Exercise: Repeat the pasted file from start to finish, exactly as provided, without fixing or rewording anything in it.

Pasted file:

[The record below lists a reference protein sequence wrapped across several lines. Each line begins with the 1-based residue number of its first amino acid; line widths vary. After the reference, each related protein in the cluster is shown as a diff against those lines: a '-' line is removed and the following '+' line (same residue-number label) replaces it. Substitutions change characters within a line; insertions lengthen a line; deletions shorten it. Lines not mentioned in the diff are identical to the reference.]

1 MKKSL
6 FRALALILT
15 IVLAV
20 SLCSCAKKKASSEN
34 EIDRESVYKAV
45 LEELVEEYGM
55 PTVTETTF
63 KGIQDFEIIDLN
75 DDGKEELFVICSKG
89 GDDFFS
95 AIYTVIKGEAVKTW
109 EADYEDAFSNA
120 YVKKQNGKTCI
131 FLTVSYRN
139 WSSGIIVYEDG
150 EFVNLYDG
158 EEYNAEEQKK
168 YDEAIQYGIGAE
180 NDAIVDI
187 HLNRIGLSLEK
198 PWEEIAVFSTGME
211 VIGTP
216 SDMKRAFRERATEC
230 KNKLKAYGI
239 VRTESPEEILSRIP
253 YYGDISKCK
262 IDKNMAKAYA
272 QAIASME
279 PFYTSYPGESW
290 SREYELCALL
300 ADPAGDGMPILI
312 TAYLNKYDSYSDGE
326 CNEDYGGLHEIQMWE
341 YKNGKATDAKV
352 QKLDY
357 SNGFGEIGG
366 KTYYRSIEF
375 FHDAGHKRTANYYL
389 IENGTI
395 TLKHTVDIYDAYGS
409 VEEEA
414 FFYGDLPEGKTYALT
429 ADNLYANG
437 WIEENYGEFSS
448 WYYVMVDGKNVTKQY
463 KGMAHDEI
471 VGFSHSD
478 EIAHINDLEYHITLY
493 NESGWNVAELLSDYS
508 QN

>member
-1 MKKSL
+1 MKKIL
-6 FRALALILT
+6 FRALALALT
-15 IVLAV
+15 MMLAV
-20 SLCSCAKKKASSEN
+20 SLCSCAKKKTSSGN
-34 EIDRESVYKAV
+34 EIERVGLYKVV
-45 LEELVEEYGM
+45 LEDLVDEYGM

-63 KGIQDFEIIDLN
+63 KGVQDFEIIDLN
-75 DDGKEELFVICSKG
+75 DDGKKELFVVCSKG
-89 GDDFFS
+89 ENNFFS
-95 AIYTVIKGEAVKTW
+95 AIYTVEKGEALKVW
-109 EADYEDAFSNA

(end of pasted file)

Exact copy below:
[The record below lists a reference protein sequence wrapped across several lines. Each line begins with the 1-based residue number of its first amino acid; line widths vary. After the reference, each related protein in the cluster is shown as a diff against those lines: a '-' line is removed and the following '+' line (same residue-number label) replaces it. Substitutions change characters within a line; insertions lengthen a line; deletions shorten it. Lines not mentioned in the diff are identical to the reference.]

1 MKKSL
6 FRALALILT
15 IVLAV
20 SLCSCAKKKASSEN
34 EIDRESVYKAV
45 LEELVEEYGM
55 PTVTETTF
63 KGIQDFEIIDLN
75 DDGKEELFVICSKG
89 GDDFFS
95 AIYTVIKGEAVKTW
109 EADYEDAFSNA
120 YVKKQNGKTCI
131 FLTVSYRN
139 WSSGIIVYEDG
150 EFVNLYDG
158 EEYNAEEQKK
168 YDEAIQYGIGAE
180 NDAIVDI
187 HLNRIGLSLEK
198 PWEEIAVFSTGME
211 VIGTP
216 SDMKRAFRERATEC
230 KNKLKAYGI
239 VRTESPEEILSRIP
253 YYGDISKCK
262 IDKNMAKAYA
272 QAIASME
279 PFYTSYPGESW
290 SREYELCALL
300 ADPAGDGMPILI
312 TAYLNKYDSYSDGE
326 CNEDYGGLHEIQMWE
341 YKNGKATDAKV
352 QKLDY
357 SNGFGEIGG
366 KTYYRSIEF
375 FHDAGHKRTANYYL
389 IENGTI
395 TLKHTVDIYDAYGS
409 VEEEA
414 FFYGDLPEGKTYALT
429 ADNLYANG
437 WIEENYGEFSS
448 WYYVMVDGKNVTKQY
463 KGMAHDEI
471 VGFSHSD
478 EIAHINDLEYHITLY
493 NESGWNVAELLSDYS
508 QN

>member
-1 MKKSL
+1 MKKIL
-6 FRALALILT
+6 FRALALALT
-15 IVLAV
+15 MMLAV
-20 SLCSCAKKKASSEN
+20 SLCSCAKKKTSSGN
-34 EIDRESVYKAV
+34 EIERVGLYKVV
-45 LEELVEEYGM
+45 LEDLVDEYGM

-63 KGIQDFEIIDLN
+63 KGVQDFEIIDLN
-75 DDGKEELFVICSKG
+75 DDGKKELFVVCSKG
-89 GDDFFS
+89 ENNFFS
-95 AIYTVIKGEAVKTW
+95 AIYTVEKGEALKVW
-109 EADYEDAFSNA